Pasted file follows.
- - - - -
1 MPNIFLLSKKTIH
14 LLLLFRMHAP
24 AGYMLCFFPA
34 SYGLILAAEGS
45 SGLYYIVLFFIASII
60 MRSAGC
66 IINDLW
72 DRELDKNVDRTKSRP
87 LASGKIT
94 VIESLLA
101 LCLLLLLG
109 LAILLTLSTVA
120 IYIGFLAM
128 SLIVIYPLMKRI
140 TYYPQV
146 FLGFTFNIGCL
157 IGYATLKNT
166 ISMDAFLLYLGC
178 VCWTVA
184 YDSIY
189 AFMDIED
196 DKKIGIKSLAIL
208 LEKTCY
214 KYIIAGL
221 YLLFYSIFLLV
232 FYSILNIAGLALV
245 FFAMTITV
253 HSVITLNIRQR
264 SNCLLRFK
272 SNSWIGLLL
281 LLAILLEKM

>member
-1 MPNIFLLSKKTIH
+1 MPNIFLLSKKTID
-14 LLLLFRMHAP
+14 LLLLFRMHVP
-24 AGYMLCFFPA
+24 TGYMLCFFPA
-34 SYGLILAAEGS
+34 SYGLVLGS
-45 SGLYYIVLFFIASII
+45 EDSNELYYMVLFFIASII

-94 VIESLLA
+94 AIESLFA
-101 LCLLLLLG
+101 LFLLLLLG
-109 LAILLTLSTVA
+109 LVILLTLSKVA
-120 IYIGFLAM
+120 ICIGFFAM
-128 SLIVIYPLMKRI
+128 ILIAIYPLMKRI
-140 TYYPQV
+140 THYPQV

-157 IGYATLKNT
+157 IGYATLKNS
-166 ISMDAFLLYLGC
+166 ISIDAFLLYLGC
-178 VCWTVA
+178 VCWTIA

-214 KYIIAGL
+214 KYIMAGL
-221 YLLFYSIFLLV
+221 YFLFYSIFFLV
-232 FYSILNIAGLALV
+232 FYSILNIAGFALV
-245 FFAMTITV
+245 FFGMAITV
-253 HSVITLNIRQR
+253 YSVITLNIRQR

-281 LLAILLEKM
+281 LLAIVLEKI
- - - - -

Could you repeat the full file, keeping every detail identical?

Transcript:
1 MPNIFLLSKKTIH
14 LLLLFRMHAP
24 AGYMLCFFPA
34 SYGLILAAEGS
45 SGLYYIVLFFIASII
60 MRSAGC
66 IINDLW
72 DRELDKNVDRTKSRP
87 LASGKIT
94 VIESLLA
101 LCLLLLLG
109 LAILLTLSTVA
120 IYIGFLAM
128 SLIVIYPLMKRI
140 TYYPQV
146 FLGFTFNIGCL
157 IGYATLKNT
166 ISMDAFLLYLGC
178 VCWTVA
184 YDSIY
189 AFMDIED
196 DKKIGIKSLAIL
208 LEKTCY
214 KYIIAGL
221 YLLFYSIFLLV
232 FYSILNIAGLALV
245 FFAMTITV
253 HSVITLNIRQR
264 SNCLLRFK
272 SNSWIGLLL
281 LLAILLEKM

>member
-1 MPNIFLLSKKTIH
+1 MPNIFLLSKKTID
-14 LLLLFRMHAP
+14 LLLLFRMHVP
-24 AGYMLCFFPA
+24 TGYMLCFFPA
-34 SYGLILAAEGS
+34 SYGLVLGS
-45 SGLYYIVLFFIASII
+45 EDSNELYYMVLFFIASII

-94 VIESLLA
+94 AIESLFA
-101 LCLLLLLG
+101 LFLLLLLG
-109 LAILLTLSTVA
+109 LVILLTLSKVA
-120 IYIGFLAM
+120 ICIGFFAM
-128 SLIVIYPLMKRI
+128 ILIAIYPLMKRI
-140 TYYPQV
+140 THYPQV

-157 IGYATLKNT
+157 IGYATLKNS
-166 ISMDAFLLYLGC
+166 ISIDAFLLYLGC
-178 VCWTVA
+178 VCWTIA

-214 KYIIAGL
+214 KYIMAGL
-221 YLLFYSIFLLV
+221 YFLFYSIFFLV
-232 FYSILNIAGLALV
+232 FYSILNIAGFALV
-245 FFAMTITV
+245 FFGMAITV
-253 HSVITLNIRQR
+253 YSVITLNIRQR

-281 LLAILLEKM
+281 LLAIVLEKI